Still, the mailing aspect of Netflix is here to stay, since the studios are certainly not willing to sacrifice DVD and Video-on-Demand sales by selling new-release content to Netflix. This is why all of the major studios but Disney and Paramount have forced Netflix to wait 28 days until they can start mailing new releases. Recently, three of the six major studios have expressed interest in extending that window beyond 28 days and/or raising prices. This would appear to be a negative for the company. On the other hand, Netflix would still pay less than if it gained access on the DVD release date. Meanwhile, the studios have been more willing to sell streaming rights for old movies and TV content because of such deals. While it's probably true that content owners will now be looking to charge Netflix more than in the past, we have confidence that the Beverly Hills-based content acquisition team will be able to secure appealing content that viewers may not be willing to buy or rent outright, but would otherwise be interested in watching through Netflix.
We do not view potential competitors as particularly threatening, at this juncture. Amazon has been rumored to be establishing a subscription streaming service that would be bundled with its free 2-day shipping option, Amazon Prime. Some content from its current a la carte rental service would likely be included. Whether Amazon will be able to mount a meaningful competitive threat is an open question, in our view, since we think it would be difficult to amass enough content to lure customers away from Netflix. The same holds true for Google-owned YouTube, which offers a pay-per-view rental and ad-supported streaming service, but has not managed to secure many compelling titles. Reports indicate YouTube is in talks with Miramax for rights to its movies, though. We think most consumers would prefer to get all of their streaming content from one source, and not have to subscribe to multiple services at different prices.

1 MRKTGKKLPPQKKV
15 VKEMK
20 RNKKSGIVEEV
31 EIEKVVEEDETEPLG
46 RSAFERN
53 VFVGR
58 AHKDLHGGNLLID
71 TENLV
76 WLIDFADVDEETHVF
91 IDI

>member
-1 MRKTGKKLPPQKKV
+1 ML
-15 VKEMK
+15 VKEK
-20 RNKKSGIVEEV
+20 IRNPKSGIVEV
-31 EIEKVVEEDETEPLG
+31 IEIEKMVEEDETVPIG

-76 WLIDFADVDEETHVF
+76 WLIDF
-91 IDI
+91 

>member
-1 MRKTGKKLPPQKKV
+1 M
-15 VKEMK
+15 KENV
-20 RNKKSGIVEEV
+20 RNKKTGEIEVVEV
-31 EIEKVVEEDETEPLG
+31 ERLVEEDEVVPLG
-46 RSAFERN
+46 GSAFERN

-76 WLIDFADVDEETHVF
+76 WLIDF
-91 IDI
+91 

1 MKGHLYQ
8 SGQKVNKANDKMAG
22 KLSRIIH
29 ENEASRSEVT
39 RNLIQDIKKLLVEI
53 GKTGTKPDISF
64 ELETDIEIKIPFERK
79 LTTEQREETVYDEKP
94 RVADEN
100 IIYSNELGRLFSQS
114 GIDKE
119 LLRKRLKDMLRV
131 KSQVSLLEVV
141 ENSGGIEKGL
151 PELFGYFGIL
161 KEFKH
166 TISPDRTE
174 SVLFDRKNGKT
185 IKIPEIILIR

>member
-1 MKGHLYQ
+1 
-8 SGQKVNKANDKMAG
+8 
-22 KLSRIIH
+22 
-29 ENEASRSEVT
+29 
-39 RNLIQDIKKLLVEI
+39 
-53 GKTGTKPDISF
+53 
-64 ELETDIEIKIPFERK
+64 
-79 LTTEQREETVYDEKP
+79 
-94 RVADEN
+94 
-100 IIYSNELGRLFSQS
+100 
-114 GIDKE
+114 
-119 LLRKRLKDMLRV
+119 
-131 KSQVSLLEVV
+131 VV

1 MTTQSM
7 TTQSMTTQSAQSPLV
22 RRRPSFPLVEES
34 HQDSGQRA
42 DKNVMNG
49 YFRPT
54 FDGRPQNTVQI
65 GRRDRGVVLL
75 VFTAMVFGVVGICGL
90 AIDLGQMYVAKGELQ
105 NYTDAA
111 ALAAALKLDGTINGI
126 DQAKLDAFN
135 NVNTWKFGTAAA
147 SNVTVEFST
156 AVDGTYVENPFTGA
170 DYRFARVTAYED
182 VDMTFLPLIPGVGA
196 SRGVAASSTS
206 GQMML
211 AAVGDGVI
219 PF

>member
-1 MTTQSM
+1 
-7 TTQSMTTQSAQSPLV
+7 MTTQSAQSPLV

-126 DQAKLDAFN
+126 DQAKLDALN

There is no denying that Netflix management has proven extremely skillful in growing its business, thus far. Continued success will be more difficult, since the days of inexpensive content are long gone. Nevertheless, we have confidence in the company's ability to buy appealing content, to maintain profitability, and to continue growing its subscriber base. Netflix's brand recognition, loyal fan base, and appealing value proposition should help thwart second movers. International expansion opportunities are also attractive. Still, at the current price, it is difficult to argue that the stock is undervalued. We believe the prudent strategy would be to wait for a pull back to capitalize on the potential success of this attractive long-term business model.
At the time of this article’s writing, the author did not have positions in any of the companies mentioned.